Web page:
Replace with Education Quality Index

Some supporters, Steinberg included, fundamentally disagree with Brown over the use of data to measure student and school performance. Others acknowledge that standards-based reforms and standardized tests, as demanded by the Legislature and the federal government, are here to stay. All agree that the current system, basing a school’s Academic Performance Index mostly on annual math and English language arts tests, narrowed the curriculum in many schools and created perverse incentives to focus on testing.

SB 547 would have replaced API with an EQI, an Education Quality Index, that would have added more indices, particularly in high school. Measurements could have included dropout rates, the need for remediation in college, success with career technical education programs, and graduation rates. Standardized tests would have counted no more than 40 percent in high school, no less than 40 percent in K-8, as determined by the state Department of Education and the State Board of Education. Backers of the current system questioned whether the EPI would be too squishy. Brown took the opposite view ­– that it would have demanded more of the same, hard data.

In his veto message, he also criticized the timing, taking effect at the same time that the state was switching to Common Core standards in math and English language arts, with their own set of demands. The combination would “add significant costs and confusion,” Brown wrote.

But Steinberg disagrees, noting that the transition to the Common Core standards, with a focus on college and career readiness, is the right time to change the accountability system to reflect that priority.

“It’s a fine idea that the governor wants qualitative pieces, but that does not change the fact that our high schools are not focused on the economy and what we expect young people to do when they graduate from high school,” Steinberg said in an interview.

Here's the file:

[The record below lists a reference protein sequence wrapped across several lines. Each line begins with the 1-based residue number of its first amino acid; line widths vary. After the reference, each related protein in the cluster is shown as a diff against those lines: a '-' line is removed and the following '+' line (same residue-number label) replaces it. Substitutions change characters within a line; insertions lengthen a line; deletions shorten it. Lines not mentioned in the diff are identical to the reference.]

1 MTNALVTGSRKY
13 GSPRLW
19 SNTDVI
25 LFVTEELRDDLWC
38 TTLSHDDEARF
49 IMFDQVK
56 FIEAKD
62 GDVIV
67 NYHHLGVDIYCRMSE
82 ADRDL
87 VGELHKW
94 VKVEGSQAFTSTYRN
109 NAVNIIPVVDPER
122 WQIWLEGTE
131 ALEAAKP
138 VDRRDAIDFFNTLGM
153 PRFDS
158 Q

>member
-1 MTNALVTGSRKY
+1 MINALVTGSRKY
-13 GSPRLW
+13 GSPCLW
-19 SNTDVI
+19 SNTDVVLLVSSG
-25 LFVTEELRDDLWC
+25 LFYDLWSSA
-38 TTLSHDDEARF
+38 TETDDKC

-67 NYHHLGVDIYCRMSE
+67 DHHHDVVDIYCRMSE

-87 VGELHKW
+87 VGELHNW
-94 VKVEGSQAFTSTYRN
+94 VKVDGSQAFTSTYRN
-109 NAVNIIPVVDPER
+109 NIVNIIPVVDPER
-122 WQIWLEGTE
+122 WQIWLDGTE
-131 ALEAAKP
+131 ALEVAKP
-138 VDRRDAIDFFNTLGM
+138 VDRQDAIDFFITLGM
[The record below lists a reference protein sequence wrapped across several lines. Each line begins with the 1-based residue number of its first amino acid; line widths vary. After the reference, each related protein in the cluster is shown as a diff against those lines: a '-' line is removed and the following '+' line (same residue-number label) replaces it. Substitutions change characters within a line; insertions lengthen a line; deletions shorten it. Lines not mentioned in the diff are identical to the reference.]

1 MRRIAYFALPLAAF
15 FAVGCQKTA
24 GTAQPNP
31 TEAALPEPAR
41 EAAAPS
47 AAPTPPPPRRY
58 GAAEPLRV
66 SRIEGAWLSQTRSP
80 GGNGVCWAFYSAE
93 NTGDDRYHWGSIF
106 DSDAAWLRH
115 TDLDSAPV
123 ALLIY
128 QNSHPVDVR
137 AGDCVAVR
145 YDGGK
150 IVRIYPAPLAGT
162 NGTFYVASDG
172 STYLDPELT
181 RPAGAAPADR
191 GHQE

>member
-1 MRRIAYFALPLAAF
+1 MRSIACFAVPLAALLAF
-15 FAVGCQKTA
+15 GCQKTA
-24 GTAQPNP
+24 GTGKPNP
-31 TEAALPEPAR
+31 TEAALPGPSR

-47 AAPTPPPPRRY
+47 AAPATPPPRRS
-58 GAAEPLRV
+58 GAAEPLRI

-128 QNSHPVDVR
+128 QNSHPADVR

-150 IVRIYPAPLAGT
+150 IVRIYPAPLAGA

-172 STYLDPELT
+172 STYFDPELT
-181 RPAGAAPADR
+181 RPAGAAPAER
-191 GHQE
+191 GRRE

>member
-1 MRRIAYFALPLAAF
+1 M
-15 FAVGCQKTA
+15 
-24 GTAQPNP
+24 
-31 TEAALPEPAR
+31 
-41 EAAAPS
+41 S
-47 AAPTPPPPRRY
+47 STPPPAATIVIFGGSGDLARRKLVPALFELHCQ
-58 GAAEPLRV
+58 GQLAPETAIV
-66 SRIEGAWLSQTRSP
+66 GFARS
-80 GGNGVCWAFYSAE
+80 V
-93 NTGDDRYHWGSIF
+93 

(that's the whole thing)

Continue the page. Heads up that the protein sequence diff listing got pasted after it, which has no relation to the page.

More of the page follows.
“I disagree with his view on data, which can show what works and what doesn’t; that is what taxpayers want with their money. What we are doing (with SB 547) is not negating quality measures, just trying to improve quantitative measures.”

Steinberg said he would meet with Brown soon to create a bill in 2012 that fixes “a flawed system that has negative consequences for children and schools.”

(Readers: Is Brown a visionary or a policy Luddite? What do you think?)

More applied learning meeting A-G

Brown did sign two other bills that Steinberg sponsored to encourage more hands-on learning in high school. SB 611 will encode in statute the new UC Curriculum Integration Institute, which brings together CTE and core academic teachers, along with UC professors, to design innovative courses, blending applied learning, that satisfy A-G course requirements for admission to UC and CSU. The Institute has created a half-dozen so far with limited funding; with SB 611 in hand, Steinberg says he will approach foundations to underwrite the effort for hundreds of additional courses.

SB 612 complements SB 611 by reauthorizing the California Subject Matter Projects, which provide teacher training and development for courses created by the Institute and related courses.

Other vetoes

SB 185: In his veto message, Brown said that he actually agreed with the intent of the bill, which would have allowed CSU and UC to consider race, gender and  ethnicity  when considering undergraduate and graduate admissions, and that he wrote briefs backing the position when he was attorney general.

But the courts, not the Legislature, must determine the limits of Prop 209. Passing the bill, sponsored by Sen. Ed Hernandez (D-West Covina), “will just encourage the 209 advocates to file more costly and confusing lawsuits.”